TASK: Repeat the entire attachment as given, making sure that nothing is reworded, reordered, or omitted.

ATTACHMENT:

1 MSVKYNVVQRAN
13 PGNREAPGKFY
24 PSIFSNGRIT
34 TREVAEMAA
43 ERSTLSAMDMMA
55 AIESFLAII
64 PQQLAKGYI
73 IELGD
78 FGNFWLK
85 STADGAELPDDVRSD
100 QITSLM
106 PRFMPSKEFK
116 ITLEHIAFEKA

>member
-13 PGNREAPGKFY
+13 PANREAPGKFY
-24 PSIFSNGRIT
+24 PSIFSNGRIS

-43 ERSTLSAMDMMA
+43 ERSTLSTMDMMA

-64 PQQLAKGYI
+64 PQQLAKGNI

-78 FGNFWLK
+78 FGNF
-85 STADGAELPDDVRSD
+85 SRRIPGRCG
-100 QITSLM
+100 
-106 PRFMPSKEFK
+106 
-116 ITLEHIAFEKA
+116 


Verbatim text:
1 MSVKYNVVQRAN
13 PGNREAPGKFY
24 PSIFSNGRIT
34 TREVAEMAA
43 ERSTLSAMDMMA
55 AIESFLAII
64 PQQLAKGYI
73 IELGD
78 FGNFWLK
85 STADGAELPDDVRSD
100 QITSLM
106 PRFMPSKEFK
116 ITLEHIAFEKA

>member
-13 PGNREAPGKFY
+13 PANREAPGKFY
-24 PSIFSNGRIT
+24 PSIFSNGRIS

-43 ERSTLSAMDMMA
+43 ERSTLSTMDMMA

-64 PQQLAKGYI
+64 PQQLAKGNI

-78 FGNFWLK
+78 FGNF
-85 STADGAELPDDVRSD
+85 SRRIPGRCG
-100 QITSLM
+100 
-106 PRFMPSKEFK
+106 
-116 ITLEHIAFEKA
+116 